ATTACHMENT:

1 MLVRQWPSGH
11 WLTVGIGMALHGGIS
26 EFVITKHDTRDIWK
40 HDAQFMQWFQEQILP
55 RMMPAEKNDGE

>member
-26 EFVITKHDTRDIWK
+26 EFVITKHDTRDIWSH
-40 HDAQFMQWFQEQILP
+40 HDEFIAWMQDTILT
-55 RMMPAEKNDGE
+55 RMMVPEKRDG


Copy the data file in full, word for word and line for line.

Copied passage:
1 MLVRQWPSGH
11 WLTVGIGMALHGGIS
26 EFVITKHDTRDIWK
40 HDAQFMQWFQEQILP
55 RMMPAEKNDGE

>member
-26 EFVITKHDTRDIWK
+26 EFVITKHDTRDIWSH
-40 HDAQFMQWFQEQILP
+40 HDEFIAWMQDTILT
-55 RMMPAEKNDGE
+55 RMMVPEKRDG